For the third time in under a year, New Orleans restaurateur Robért LeBlanc has announced the closure of one of his group’s popular restaurants, citing a calamitous combination of Hurricane Ida damage, a slower-than-ever slow season, and 18 months of an ongoing pandemic that’s left an entire industry “demoralized.”
The latest closure is Cavan, the elegant Magazine Street restaurant LeBlanc opened five years ago with his New Orleans-based hospitality group LeBlanc and Smith. In the last 10 months, the group has also shuttered longtime Rampart Street bistro Meauxbar (in October 2020) and one of its newer spots, French Quarter bar Longway Tavern (in February 2021).
Longway, located at 719 Toulouse Street, is set to soon become a new bar and restaurant under the LeBlanc and Smith umbrella, called the Will and the Way. Sylvain, also located in the French Quarter and arguably the group’s pillar restaurant, is still open and thriving, as is seven-year-old LGD bar Barrel Proof. The group has opened new spots in the last year as well — boutique St. Charles Avenue hotel the Chloe, along with its restaurant by the same name, and Anna’s, which took over former haunt Mimi’s in the Marigny, although Anna’s has additional outside partners.
While the specific set of circumstances that led to the past year’s three closures varied, LeBlanc told Eater, they can all be tied to the ongoing COVID-19 pandemic. “Those are three businesses that were all profitable and stable before the pandemic. I tried to hang on to that reality, but the truth is, COVID changed things,” LeBlanc says.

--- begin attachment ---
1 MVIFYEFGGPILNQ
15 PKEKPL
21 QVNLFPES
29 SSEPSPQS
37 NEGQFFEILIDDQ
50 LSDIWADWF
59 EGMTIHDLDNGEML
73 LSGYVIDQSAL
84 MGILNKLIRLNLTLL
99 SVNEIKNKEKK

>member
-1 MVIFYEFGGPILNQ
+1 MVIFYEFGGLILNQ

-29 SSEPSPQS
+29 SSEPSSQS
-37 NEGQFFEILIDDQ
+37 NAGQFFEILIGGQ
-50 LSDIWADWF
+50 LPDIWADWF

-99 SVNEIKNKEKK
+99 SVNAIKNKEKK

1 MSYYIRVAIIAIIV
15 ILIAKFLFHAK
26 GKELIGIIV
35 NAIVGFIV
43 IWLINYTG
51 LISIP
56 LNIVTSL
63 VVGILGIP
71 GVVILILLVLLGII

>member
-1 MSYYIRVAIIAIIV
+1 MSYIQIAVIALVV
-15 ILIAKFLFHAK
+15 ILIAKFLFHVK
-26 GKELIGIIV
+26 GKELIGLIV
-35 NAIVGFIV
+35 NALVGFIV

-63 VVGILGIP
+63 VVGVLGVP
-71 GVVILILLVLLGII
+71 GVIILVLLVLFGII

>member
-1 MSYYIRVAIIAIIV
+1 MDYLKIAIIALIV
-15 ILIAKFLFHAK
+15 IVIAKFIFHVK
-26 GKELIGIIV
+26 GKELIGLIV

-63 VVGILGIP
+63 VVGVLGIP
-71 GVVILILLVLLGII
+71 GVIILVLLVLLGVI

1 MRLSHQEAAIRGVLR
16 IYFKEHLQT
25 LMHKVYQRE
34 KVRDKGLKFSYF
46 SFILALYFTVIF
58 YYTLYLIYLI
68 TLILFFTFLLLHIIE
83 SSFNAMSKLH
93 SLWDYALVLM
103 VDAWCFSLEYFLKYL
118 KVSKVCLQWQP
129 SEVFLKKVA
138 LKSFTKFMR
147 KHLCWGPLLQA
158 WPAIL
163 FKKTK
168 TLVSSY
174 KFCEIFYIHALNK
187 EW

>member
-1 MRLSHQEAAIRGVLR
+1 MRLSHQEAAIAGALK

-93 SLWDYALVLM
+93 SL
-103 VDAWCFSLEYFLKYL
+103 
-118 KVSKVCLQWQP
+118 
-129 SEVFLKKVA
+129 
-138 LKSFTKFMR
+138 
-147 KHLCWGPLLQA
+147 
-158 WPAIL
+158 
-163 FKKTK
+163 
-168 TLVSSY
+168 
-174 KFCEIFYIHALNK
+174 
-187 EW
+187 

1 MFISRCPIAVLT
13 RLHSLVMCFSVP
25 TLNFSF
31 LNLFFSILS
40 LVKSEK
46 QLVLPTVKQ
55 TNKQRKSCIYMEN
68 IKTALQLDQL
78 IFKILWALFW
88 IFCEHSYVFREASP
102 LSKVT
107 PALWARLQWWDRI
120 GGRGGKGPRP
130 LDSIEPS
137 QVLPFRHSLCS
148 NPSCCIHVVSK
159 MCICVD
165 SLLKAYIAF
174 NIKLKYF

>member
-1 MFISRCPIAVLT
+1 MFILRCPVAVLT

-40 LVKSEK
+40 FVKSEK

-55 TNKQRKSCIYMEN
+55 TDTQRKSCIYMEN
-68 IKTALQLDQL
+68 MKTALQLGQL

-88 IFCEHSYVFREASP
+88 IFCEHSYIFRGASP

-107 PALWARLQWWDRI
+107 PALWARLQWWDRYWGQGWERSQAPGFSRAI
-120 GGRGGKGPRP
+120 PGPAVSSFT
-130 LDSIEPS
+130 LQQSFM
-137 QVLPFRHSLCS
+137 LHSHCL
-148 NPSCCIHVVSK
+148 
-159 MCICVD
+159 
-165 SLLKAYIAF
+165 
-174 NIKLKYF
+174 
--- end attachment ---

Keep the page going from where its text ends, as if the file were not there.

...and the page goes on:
For Meauxbar, which LeBlanc bought in 2014 10 years after it first opened, the issue was seating and space — there were no outdoor seats, and reduced capacity requirements could mean as few as ten people inside (staff included). He says they made the decision to close fairly early on in the pandemic, hoping to give Meauxbar staff the opportunity to relocate to one of the group’s more pandemic-friendly businesses. LeBlanc received a Restaurant Revitalization Fund grant for Longway Tavern (a building the group owns, unlike Meauxbar’s building), which LeBlanc says allowed them to reopen in the space for a short time, but not for any of the group’s other restaurants.
Cavan, set in an 1800s mansion in the Touro neighborhood, received a lot of physical damage during Hurricane Ida, says LeBlanc, and would have taken the most money to get back up and running in its aftermath. That’s not necessarily the primary reason for the closure, however: “The Cavan decision is a lot more driven by the circumstances of the workforce, the morale of people after 18 months of a COVID pandemic. People are just exhausted,” LeBlanc says.
LeBlanc owns Cavan’s building at 3607 Magazine Street by himself, which he says made it the “best option” of all the restaurants to close immediately. “We are understaffed and undercapitalized across the board, and if we tried to reopen everything at once, it wouldn’t work. [With] closing Cavan, it’s easier to take the hit myself than to ask others to take a hit,” LeBlanc said. The restaurant will continue to host the private events it was previously booked for over the coming months, he says, and he may reassess its future down the line.
Hurricane Ida exacerbated an already extreme set of challenges regarding staffing, LeBlanc says, because it’s prompted some people to relocate or not come back to town after evacuating. “Sales were already really down because of the delta spike and it being August. Then Ida hit, and it was just this realization for some people,” he says.
“We’ve had one or two people tell us they’re going to other restaurants,” LeBlanc says. “But more tell us they’re leaving New Orleans, leaving the industry. We — New Orleans, really — has a manpower issue.” LeBlanc and Smith’s full statement regarding the closure is below.